Holder of the ONA Super Wings Gold Elf Award for magnificent contributions to the ONA Crew Web
MAGGIE LLOYD ZEIBAK - AMAZING ONA CREW -

VIETNAM COLLECTION
by ONA CREW












TACHIKAWA TO
VIETNAM

by F/E AL QUACK



Na Trang Beach

Vietnam Footprints



Cam Ranh Bay




WAKE ISLAND, PACIFIC OCEAN
US TERRITORY





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ONA LA SUPERVISOR
MAGGIE LLOYD ZEIBAK



MAGGIE LLOYD ZEIBAK ON ONA

Maggie Lloyd Zeibak
ONA Los Angeles Supervisor
author of article

Return to Tent City
by Maggie Lloyd Zeibak
Thirty-five years ago, in the early summer of 1975, 
the Fall of Saigon was over. Thousands of desperate 
refugees stampeded to obtain any means of transport 
leaving the country, and they were forced to make heart-
rending decisions concerning their families. Avoiding 
death or mistreatment was uppermost in the minds of the 
terror-stricken Vietnamese. Who can forget the image of 
Ed Daley, President of World Airways, fighting and 
beating back people who were clinging to the aft 
stairwell, as the plane was in take-off mode? The Da 
Nang rescue was for women and children, but soldiers 
fought their way to the aircraft trying to get on 
board.

During the evacuation, many US charter and commercial 
airlines operated flights to Wake Island, Guam and the 
US, but many panicked residents of Vietnam who could 
not get a seat, packed themselves into rickety boats 
and set sail hoping to find safety – some did; others 
perished or were taken captive. Makeshift boats, 
overloaded to a dangerous capacity with dehydrated, 
starving people, were preyed upon by pirates. Adrift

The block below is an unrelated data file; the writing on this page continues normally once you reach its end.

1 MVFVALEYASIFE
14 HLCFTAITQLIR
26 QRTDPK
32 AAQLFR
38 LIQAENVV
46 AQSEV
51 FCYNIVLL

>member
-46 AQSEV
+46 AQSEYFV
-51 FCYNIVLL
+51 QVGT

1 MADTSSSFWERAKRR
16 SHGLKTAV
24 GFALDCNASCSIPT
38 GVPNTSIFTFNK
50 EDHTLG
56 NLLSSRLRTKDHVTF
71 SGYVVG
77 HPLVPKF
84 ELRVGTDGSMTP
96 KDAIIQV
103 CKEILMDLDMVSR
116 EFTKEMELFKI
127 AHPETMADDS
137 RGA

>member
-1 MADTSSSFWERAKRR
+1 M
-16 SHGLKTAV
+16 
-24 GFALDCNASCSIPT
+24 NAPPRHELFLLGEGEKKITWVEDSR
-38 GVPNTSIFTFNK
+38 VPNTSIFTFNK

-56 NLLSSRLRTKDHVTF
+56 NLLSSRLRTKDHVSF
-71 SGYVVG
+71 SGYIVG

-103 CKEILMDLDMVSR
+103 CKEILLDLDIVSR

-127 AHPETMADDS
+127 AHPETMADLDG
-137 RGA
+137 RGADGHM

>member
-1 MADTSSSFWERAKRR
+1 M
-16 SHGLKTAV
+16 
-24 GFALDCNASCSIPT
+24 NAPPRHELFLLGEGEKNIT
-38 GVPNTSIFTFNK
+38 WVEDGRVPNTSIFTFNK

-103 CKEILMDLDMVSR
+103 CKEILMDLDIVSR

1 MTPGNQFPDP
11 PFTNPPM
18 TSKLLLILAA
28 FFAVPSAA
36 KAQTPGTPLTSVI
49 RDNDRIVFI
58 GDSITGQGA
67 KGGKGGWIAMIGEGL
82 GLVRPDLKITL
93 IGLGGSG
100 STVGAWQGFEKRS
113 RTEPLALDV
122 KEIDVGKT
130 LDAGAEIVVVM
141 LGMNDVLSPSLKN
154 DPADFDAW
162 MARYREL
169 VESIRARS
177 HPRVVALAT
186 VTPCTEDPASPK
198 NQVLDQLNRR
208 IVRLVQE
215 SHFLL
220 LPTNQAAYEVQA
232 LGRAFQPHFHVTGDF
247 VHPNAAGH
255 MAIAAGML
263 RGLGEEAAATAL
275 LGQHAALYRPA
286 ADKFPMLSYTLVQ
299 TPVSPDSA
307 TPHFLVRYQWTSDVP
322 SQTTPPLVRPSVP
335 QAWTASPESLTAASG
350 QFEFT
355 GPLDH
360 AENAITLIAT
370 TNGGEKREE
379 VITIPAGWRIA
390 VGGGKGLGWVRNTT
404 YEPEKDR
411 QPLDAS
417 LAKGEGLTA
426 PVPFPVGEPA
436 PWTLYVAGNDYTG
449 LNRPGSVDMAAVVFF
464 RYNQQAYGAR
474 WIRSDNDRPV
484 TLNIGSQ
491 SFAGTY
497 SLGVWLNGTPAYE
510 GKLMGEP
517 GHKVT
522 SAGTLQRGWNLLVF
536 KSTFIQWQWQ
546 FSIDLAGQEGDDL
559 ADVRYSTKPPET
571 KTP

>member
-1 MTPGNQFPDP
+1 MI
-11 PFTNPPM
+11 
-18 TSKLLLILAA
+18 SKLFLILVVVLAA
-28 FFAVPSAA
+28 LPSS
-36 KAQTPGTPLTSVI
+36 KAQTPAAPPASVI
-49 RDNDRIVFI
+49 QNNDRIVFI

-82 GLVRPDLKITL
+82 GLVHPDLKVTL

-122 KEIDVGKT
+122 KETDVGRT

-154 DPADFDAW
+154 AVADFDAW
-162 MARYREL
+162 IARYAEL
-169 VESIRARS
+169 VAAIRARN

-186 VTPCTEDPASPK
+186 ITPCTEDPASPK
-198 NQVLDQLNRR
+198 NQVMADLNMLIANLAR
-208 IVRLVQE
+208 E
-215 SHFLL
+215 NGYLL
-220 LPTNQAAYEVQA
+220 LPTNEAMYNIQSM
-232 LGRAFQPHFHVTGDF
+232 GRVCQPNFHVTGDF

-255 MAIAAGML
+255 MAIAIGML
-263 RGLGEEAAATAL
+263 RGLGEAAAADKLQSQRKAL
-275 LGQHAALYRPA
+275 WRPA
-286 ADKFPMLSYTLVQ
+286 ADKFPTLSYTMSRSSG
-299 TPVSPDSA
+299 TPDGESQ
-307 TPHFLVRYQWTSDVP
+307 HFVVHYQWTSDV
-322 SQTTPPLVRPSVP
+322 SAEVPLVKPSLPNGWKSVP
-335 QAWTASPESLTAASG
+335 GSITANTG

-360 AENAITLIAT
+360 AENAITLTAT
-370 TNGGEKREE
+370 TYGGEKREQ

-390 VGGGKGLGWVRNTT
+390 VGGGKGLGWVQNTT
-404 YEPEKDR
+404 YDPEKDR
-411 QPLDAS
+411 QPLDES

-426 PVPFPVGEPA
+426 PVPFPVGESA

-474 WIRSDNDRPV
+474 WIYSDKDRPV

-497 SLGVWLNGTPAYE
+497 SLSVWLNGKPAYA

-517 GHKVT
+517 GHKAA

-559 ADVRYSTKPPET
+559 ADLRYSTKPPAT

on an unforgiving ocean with no shelter from the 
elements, some escaped to freedom, others to holding 
camps where they were held prisoner.

The freedom camps in the US were hastily constructed, 
temporary housing facilities on military bases, which 
also served as destinations for Operation Baby Lift. 
Vietnamese and Cambodian orphans were airlifted into 
the US to be cared for by voluntary adoption agencies.

Camp Pendleton Marine Base in Southern California was 
part of Operation New Life, receiving evacuated 
refugees who were medically screened and treated 
before taking a step towards a new beginning in 
America. Eight Tent Cities within the Base were home 
to 36,000 people who had virtually no possessions and 
had barely escaped with their lives.

ONA’s DC-10s figured prominently in the humanitarian 
flights, where the contrast between orderly military 
flights and getting a large number of people relocated 
was overwhelming. As the American public welcomed them 
in so many ways, there was a call for sponsors to help 
them find jobs and assist them in blending into the 
community.

Steedman and Ingrid Hinckley spearheaded a company 
project to sponsor the wellbeing of a group of 
individuals to be hired as Flight Attendants. Rapidly, 
arrangements swung into action.

Toting the necessary paperwork and application forms, 
Marliese Berger and I found ourselves driving down the 
San Diego Freeway to Camp Pendleton, California. Our 
mission – recruit a class from the Vietnamese and 
Cambodian populations.